The Wife of Willesden: A Glossary

FEB 14, 2023

by Zadie Smith

Note on the Text

In North West London—as in any corner of any big city—we have some vocabulary that is peculiar to the neighbourhood, and may need translation. Also: places, objects, and ideas. Please find below fifty explanations and translations that we hope will illuminate some of the “North Wheezian” peculiarities you will find in your entertainment this evening.

  1. The Kilburn High Road: An ancient and ungentrifiable street that runs through North West London. Mainly chicken shops.
  2. The Colin Campbell: An old pub on the Kilburn High Road
  3. The Big Issue: A magazine created and sold by the unhoused.
  4. Flexing: Showing off, especially with clothes or money.
  5. From mi eye deh a mi knee: From back when my eyes were at my knees. Therefore: since I was a small child. From Jamaican Patois.
  6. Brassic: To be very low on funds; broke
  7. Slagging off/Slating: Talking shit about somebody
  8. Kipping:Sleeping
  9. To take the huff: To get offended
  10. Proper screwing:To be really annoyed
  11. low it: Not to judge something too harshly; to “allow it.”
  12. Eediat: From Jamaican Patois.
  13. To rinse: To use up all of something
  14. Chatting breeze: Talking a load of nonsense
  15. Grinding:To dance very close to another person in a sexual manner
  16. Baileys: An alcoholic Irish Cream drink
  17. Jamming: Hanging around with a friend
  18. Camden Palais: A beloved North London nightclub, now under new management and renamed. 
  19. Cuss: To run someone down, verbally.
  20. Mandem: Your crew, your boys.
  21. Galdem: Your crew, your girls.
  22. To eff with: To mess with somebody
  23. Chief: A dated North West London phrase from the 90s, now obsolete, meaning complete and utter idiot.
  24. Pum pum: A vagina 
  25. Mi deh yah: Everything is good, I’m here, I’m ok. A transplanted idiom from Jamaican Patois.
  26. Braffing: From Jamaican Patois.
  27. Pickney: From Jamaican Patois.
  28. Hang wid da yute: Spend time with young people. From Jamaican Patois.
  29. Raving: Going out to nightclubs and dancing all night. Also can be done in a field.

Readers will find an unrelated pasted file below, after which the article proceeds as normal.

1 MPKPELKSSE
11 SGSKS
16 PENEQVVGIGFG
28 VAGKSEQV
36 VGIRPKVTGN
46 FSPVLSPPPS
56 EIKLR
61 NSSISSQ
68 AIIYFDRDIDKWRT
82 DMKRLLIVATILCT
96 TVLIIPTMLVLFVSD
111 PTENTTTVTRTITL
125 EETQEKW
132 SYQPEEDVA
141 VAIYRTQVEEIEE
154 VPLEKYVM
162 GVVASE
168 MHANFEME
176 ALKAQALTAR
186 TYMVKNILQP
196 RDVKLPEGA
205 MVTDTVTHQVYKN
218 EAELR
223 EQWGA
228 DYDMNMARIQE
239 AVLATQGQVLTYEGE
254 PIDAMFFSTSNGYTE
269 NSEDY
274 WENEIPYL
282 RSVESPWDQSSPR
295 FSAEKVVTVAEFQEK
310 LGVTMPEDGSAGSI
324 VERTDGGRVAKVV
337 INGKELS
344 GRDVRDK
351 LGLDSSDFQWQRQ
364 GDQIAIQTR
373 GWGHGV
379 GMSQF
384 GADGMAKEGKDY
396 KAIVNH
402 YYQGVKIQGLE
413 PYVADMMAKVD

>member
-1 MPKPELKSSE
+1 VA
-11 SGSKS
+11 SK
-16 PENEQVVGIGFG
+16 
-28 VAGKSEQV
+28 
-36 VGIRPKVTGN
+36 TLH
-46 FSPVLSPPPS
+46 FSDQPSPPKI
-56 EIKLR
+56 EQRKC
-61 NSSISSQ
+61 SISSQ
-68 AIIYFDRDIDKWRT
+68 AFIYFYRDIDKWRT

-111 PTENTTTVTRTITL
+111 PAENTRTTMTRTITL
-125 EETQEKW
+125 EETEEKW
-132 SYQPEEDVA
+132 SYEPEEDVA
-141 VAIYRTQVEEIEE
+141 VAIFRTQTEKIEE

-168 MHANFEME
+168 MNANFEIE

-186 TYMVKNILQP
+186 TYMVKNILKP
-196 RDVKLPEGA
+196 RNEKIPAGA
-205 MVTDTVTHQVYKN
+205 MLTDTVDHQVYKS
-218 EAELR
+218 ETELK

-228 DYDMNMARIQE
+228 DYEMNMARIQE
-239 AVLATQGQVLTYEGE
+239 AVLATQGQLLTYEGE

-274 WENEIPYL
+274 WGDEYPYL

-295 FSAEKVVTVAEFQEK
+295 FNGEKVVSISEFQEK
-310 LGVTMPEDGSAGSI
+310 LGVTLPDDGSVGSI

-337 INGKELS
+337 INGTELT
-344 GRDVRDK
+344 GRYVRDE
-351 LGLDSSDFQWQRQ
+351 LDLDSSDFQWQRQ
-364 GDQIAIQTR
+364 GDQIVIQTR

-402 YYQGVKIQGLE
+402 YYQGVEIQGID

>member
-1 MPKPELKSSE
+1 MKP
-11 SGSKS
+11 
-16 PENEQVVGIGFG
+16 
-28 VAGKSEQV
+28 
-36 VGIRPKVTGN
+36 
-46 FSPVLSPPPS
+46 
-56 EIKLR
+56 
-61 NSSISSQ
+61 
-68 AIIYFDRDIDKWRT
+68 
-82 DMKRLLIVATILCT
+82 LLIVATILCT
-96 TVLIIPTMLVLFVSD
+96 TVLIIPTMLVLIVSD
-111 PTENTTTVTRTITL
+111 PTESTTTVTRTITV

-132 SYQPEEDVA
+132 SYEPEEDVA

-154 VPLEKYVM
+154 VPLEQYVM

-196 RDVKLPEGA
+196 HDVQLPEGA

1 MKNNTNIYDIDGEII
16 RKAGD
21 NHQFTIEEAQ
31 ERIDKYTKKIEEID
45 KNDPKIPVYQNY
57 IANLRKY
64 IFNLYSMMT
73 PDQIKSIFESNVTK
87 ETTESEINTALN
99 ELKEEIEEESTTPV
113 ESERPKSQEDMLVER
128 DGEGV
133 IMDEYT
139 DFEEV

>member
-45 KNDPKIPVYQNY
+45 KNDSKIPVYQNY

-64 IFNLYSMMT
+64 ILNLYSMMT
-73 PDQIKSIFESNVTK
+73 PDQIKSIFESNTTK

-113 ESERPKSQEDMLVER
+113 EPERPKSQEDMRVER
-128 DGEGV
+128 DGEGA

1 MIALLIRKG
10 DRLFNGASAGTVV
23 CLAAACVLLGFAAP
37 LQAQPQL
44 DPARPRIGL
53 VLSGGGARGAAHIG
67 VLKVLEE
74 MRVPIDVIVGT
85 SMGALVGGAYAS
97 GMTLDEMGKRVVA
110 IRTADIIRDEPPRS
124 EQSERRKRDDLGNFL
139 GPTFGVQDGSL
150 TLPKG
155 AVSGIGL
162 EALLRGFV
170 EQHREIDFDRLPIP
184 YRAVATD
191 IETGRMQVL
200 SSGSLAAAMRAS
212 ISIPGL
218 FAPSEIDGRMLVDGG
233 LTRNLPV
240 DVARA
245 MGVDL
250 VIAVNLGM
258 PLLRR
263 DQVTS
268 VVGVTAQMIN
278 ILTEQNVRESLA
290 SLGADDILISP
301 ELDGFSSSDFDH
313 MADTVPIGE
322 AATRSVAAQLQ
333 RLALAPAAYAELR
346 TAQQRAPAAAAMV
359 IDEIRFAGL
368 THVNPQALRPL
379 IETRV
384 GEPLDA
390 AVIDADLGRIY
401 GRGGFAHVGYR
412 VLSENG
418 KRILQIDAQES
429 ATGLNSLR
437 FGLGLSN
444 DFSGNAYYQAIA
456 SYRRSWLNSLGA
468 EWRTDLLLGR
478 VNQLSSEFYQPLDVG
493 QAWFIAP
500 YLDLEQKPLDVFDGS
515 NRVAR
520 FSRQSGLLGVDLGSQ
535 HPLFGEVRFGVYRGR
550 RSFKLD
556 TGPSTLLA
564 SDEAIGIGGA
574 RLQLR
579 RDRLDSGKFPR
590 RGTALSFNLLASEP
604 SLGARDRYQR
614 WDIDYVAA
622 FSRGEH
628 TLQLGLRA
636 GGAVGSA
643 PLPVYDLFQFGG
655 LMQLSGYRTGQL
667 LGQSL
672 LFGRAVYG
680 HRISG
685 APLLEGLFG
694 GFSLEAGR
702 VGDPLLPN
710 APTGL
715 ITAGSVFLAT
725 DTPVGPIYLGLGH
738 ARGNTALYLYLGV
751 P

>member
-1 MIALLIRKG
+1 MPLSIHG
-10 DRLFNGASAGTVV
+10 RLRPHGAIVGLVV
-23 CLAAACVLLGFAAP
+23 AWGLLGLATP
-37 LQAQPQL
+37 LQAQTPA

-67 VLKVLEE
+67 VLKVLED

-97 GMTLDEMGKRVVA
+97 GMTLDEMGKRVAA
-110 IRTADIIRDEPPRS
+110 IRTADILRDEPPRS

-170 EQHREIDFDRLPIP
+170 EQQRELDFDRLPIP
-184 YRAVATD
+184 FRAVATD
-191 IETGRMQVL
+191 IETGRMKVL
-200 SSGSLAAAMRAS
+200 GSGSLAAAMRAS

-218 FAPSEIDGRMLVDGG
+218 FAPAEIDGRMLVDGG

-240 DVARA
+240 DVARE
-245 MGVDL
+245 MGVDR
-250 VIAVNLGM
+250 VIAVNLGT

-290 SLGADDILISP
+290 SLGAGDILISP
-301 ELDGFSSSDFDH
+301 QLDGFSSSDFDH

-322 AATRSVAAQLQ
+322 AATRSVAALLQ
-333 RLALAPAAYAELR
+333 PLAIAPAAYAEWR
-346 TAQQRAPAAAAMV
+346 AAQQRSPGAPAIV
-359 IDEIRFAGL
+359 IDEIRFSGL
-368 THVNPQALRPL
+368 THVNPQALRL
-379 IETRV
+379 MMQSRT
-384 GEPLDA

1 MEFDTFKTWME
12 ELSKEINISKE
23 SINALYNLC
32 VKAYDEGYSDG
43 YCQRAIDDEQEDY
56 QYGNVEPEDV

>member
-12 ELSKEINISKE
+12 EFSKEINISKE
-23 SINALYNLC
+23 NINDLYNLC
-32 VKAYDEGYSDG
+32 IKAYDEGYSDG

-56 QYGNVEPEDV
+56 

30. James Crook: A Victorian family-run Funeral Directors in North West London, still in operation.
  31. Fit: Good-looking
  32. Traipsing: Wandering around North West London, usually in search of late-night transport.
  33. Brent: London is divided into thirty-two Boroughs. Brent is ours.
  34. To chirps: To chat someone up; to flirt
  35. Arse over tit: To fall over dramatically
  36. Teef: A thief
  37. Banging on and on: Talking about something in a relentless manner
  38. Bailiff: The guy who comes to repossess your furniture when you can’t pay a debt.
  39. Pisshead: A drunk 
  40. Duppy: A malevolent spirit or ghost. From Jamaican Patois.
  41. River Mumma and Ol’Higue: Fearsome female figures from Jamaican folklore
  42. Muss-muss: Really ugly and dishevelled. From Jamaican Patois.
  43. Creps: Sneakers
  44. Butters: Old North Wheezian term, now obsolete, meaning: unattractive.
  45. Buss up: Blow up, explode. From Jamaican Patois.
  46. Arks: Ask
  47. Oh my days!: You can’t be serious! Wow!
  48. Bwoy: Young man. From Jamaican Patois.
  49. Wastemen: The sort of men who waste your time, energy, money; a generally useless man.
  50. Cut up about it: Very upset about something
  51. The Ends: Another term for your neighbourhood, wherever your neighbourhood may be. Every borough in London believes they invented this phrase, but there is no doubt in our minds that its true origins are to be found right here, in North West London.

Zadie Smith is the author of the novels White Teeth, The Autograph Man, On Beauty, NW, and Swing Time; as well as a novella, The Embassy of Cambodia; three collections of essays, Changing My Mind, Feel Free, and Intimations; and a short story collection, Grand Union.

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